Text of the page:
Authors: Presca Wanki (UNU-CRIS), Ilse Derluyn (UNU-CRIS) and Ine Lietaert (UNU-CRIS)
Published in: Societies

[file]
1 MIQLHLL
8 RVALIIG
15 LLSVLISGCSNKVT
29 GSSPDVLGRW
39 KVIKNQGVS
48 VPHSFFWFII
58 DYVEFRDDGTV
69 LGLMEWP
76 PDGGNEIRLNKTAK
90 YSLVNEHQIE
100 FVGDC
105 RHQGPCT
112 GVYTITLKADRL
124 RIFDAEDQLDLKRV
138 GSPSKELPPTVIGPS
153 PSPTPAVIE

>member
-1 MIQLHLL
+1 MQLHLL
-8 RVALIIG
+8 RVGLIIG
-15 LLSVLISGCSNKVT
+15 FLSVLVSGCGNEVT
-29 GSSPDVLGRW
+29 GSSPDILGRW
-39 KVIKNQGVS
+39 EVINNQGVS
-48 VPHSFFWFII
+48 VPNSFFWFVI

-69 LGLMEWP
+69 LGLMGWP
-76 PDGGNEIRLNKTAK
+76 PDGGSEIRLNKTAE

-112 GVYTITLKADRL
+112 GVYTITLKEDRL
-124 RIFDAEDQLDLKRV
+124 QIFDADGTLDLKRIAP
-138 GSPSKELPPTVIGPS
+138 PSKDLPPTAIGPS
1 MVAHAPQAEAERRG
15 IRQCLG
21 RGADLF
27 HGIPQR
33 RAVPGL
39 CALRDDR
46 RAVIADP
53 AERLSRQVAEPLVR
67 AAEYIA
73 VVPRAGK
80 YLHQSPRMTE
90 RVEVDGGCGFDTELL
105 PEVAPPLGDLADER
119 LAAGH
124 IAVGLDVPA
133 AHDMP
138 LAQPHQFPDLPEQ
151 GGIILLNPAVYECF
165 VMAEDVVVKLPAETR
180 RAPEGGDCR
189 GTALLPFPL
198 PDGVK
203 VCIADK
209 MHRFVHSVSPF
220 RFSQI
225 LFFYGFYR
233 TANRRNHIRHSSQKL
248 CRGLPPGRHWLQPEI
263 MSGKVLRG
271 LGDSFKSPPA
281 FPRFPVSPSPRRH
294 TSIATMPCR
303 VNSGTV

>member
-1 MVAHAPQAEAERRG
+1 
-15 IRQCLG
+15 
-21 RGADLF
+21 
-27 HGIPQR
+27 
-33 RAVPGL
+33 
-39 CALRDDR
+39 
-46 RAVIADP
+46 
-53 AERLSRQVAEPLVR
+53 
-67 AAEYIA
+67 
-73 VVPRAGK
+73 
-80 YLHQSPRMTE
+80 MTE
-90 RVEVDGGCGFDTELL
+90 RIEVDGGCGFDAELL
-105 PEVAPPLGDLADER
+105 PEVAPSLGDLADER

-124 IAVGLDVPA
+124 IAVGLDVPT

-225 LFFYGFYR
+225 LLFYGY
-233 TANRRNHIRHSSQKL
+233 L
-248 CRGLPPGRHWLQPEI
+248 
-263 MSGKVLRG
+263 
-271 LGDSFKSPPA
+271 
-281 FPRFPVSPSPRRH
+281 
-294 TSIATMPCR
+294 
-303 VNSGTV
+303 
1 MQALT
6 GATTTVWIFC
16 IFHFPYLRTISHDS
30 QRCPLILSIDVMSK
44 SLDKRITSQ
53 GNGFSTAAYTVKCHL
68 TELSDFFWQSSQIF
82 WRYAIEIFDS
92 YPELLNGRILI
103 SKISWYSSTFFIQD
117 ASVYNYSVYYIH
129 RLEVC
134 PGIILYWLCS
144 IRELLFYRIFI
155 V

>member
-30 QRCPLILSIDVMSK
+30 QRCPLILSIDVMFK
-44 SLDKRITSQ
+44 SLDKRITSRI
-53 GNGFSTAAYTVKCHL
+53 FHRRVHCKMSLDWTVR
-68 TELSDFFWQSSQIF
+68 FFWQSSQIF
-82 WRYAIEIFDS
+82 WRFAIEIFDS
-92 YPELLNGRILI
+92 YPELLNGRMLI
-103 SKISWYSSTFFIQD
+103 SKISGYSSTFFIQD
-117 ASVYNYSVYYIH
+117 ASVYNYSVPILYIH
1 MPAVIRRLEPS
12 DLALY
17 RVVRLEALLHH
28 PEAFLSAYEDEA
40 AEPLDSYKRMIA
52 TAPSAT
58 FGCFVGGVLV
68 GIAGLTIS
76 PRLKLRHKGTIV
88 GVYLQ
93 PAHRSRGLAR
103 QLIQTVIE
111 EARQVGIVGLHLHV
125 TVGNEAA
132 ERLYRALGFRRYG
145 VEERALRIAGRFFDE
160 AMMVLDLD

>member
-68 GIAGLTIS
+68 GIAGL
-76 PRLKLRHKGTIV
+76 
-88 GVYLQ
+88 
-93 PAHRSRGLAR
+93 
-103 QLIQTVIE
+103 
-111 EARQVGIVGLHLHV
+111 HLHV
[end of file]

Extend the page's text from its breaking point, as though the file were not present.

In Africa, international migration to the Global North is often interpreted as a means to achieve upward social mobility. This article highlights the importance of considering the socio-economic and political transformations that form migration aspirations, especially among African youths. Simultaneously, increasing restrictive migration regimes impacts the extent to which migrants can meet the clauses in the moral economy of migration in their origin communities. We focus on (Anglophone) Cameroon, where international migration is referred to as “bushfalling”. A person who migrates to a Western society desires or is expected to return home to share the wealth he/she has accumulated. This interpretation of migration forms different perspectives regarding migrants and guides expectations towards returned migrants. However, little is known on how these expectations are defined and redefined in the society of return. Based on focus group discussions conducted among local community members, we show that the expectations were guided by the visa regimes of destination countries. Moreover, successful returnees were defined by their ability to be visible and create an impact after return. Thus, this article contributes more broadly to an African perspective on the meaning and impact of return migration.
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